Last weekend I figured out that the YS feels contempt for me. I think she would deny it, but then maybe it's just that she thinks I'm a complete idiot. What is it about me that engenders this response in people? My best friend growing up actually said the words "Familiarity breeds contempt." about me when the guy she was dating saw I lived next door and said something about me being nice. The reason I know that? She told me. Anyway, back to the YS and last weekend. I had bought some underwear recently that didn't fit, so I gave it to my cousin who is quite thin. I didn't want to throw them away and it's not like I actually wore them or anything. For some reason when my cousin got home and checked them out she texted the YS, instead of me, asking if I had text messaging. The YS said Yes, and Cousin said to get me to show her the text message. I didn't feel the need to share, so simply told the YS that she was thanking me for stuff I gave her. She, of course, being nosy, had to ask what. I told her, "Underwear." And she said snottily, "Oh, that's a normal gift to give cousins." I felt like telling her to fuck off, but I didn't. I lamely defended myself instead of just walking away which is what I should have done. I could have said something like "Well, I guess I don't know any better since I don't have my doctorate." But then she'd just think (which she already does) that I'm jealous of her degree which I'm not. She actually told the LB that I had changed toward her since she had decided to go to grad school. LB told me, of course, and said, "Of course, she doesn't know that we know what she said." What she said has been pissing me off for four years. Should I get over it? I don't know. You tell me. Every single one of my siblings has a college degree – undergrad. (Me included, for the record.) None of us use our degrees in our jobs, although I doubt we could have gotten our jobs without a degree. So, the weekend YS moved up to Mt. Pleasant for grad school, Mom went with her, of course and YS said to Mom, "Well, at least one of your children will be using their degree." Geez, YS, why don’t you show a little more contempt for all of your siblings!? Now, the reason we know this is because Mom is blonde and thought that that statement should be shared. Yeah, she was proud of the YS for going to grad school, but did she think about how insulting that statement was? Mom told my older brother and sister and their wives who, of course, felt the need to share. Good job, YS, you pissed off all your siblings with one comment. My SIL was even offended because she includes herself in our family, as she should. Apparently, YS thought Mom was smart enough to keep such a snotty statement to herself. Guess not.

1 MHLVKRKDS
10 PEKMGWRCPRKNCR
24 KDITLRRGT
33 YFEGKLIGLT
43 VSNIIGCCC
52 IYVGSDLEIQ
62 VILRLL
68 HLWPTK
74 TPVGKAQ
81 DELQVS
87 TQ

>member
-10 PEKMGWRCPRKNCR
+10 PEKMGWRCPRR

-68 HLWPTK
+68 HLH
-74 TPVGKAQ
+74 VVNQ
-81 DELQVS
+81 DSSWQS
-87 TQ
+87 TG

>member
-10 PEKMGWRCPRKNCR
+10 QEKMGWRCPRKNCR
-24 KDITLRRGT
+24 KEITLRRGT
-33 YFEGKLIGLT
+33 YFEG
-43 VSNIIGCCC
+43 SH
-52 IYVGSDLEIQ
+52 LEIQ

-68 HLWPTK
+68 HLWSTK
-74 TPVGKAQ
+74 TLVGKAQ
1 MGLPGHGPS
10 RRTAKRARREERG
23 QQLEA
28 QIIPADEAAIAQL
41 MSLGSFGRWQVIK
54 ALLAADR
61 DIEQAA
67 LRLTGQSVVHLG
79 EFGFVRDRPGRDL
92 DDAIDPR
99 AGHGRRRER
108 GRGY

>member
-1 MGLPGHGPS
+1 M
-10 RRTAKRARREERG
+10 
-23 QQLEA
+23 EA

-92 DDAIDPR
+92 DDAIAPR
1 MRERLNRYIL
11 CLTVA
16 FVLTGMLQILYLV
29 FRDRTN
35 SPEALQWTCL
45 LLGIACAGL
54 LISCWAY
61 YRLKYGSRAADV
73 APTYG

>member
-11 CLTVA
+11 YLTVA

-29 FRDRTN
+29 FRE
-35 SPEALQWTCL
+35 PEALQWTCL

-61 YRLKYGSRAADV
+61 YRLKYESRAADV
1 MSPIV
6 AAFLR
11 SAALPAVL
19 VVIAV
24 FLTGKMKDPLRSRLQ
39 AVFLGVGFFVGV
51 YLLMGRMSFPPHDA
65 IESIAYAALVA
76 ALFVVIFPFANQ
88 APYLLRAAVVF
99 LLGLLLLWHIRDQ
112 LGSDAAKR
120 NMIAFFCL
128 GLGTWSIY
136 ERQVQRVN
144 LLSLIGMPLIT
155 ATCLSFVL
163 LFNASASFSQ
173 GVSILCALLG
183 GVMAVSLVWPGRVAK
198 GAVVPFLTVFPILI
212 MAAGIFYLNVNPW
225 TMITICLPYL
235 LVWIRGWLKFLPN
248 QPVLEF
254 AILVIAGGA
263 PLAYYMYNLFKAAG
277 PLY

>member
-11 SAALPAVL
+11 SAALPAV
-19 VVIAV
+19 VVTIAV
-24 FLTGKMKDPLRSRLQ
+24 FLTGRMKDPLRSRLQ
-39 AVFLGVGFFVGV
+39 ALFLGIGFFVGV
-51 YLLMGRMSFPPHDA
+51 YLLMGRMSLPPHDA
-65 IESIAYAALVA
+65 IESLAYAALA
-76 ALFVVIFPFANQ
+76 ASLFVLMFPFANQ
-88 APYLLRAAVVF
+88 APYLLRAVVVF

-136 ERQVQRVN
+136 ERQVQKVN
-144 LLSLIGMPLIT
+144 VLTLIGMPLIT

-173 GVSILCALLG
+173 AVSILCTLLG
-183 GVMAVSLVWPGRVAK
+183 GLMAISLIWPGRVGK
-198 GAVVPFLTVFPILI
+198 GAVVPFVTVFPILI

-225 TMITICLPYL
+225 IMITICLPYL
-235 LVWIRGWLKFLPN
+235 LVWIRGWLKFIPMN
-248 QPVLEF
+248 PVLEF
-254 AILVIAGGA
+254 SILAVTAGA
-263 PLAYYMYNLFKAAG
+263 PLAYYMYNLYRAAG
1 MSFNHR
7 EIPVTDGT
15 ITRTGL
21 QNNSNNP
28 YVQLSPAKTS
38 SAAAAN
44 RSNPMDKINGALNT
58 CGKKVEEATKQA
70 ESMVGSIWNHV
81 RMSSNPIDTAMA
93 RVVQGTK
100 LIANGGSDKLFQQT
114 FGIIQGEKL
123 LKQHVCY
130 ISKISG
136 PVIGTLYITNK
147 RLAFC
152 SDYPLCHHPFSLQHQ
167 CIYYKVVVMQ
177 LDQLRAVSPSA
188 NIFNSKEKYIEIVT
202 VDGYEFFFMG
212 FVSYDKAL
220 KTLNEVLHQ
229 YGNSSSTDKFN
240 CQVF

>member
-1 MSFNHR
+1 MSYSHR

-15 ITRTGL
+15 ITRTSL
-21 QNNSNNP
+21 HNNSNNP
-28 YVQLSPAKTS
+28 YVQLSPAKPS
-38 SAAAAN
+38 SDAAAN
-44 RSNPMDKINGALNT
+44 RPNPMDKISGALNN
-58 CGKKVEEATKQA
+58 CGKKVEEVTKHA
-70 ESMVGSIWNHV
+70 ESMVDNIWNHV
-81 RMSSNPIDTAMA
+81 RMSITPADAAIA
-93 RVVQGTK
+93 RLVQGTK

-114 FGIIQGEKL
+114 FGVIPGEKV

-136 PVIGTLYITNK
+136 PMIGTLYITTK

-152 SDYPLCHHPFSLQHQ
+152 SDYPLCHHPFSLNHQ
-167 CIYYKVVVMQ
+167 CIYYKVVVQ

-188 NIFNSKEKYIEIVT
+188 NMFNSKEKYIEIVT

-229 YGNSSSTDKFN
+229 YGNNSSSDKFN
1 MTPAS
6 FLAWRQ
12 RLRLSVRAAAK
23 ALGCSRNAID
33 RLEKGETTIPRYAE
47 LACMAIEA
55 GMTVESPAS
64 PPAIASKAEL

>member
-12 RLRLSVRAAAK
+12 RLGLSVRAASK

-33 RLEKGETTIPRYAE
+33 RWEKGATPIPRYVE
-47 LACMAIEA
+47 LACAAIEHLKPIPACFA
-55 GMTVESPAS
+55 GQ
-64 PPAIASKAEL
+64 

At Monday, 06 November, 2006, Blogger LL said...

Remember when I told you that you were a 2? You just spontaneously admitted to having 90% of the qualities of that number. Quite interesting actually...

At Monday, 06 November, 2006, Anonymous Ursula said...

It is pretty damn amazing how relatively normal most of us turn out in spite of our families. And, at the same time, the amount of baggage us women carry because of some really f'ed up fathers. Maybe it's a good thing we aren't procreating. :)

At Tuesday, 07 November, 2006, Blogger Jason said...

Fathers are a hoot and are absolutely fantastic for morale building aren't they? I feel both lucky and unlucky to be an only child. Luckily I don't have to be compared to any siblings, but then all the negative demoralizing focus is on me. Sucks either way! We should just be grateful that we turned out okay(?). Facing our imposed, supposed shortcomings just makes us stronger. Don't let it depress you. Be proud that you turned out to be such a wonderful person.

At Tuesday, 07 November, 2006, Anonymous dreadmouse said...

It's not fair when the people who should have your back no matter what are the ones who tear you down. I hope I don't do that to my family...

At Wednesday, 08 November, 2006, Blogger Ben O. said...

Plenty of spankings here . . . I guess my parents didn't have "the look"down.

Or maybe I was just too feisty.

Ben O.

At Wednesday, 08 November, 2006, Blogger trinamick said...

I think when people find someone who doesn't talk back to them, they use it to their advantage. My sister is the same way. She lets everyone put her down. It probably doesn't help that I then tell her off for not standing up for herself.

Someone told me once that it only takes one peck from each of the other chickens before one chicken gets pecked to death. We all need to be careful about the things we say, even when we think we are being helpful.

At Wednesday, 08 November, 2006, Blogger Kathleen said...

LL - One of these days you'll have to explain what a "2" is.

Urs - You said it, Sistah! Trust me, the best thing I can ever do for my children is NOT to have them.

Jason - Try being the sole disappointment for four other siblings!

Dreadmouse - I think it helps to be aware of these pitfalls.

Ben O - My parents weren't afraid to spank, just didn't have to with me.

Trina - Yes, I think you're right, but I find it's easier to keep the peace by not speaking back. And I really liked the chicken analogy, it's so easy for things we say to be misconstrued.

At Wednesday, 08 November, 2006, Blogger Sal said...

Do you honestly think I don't throw like a girl?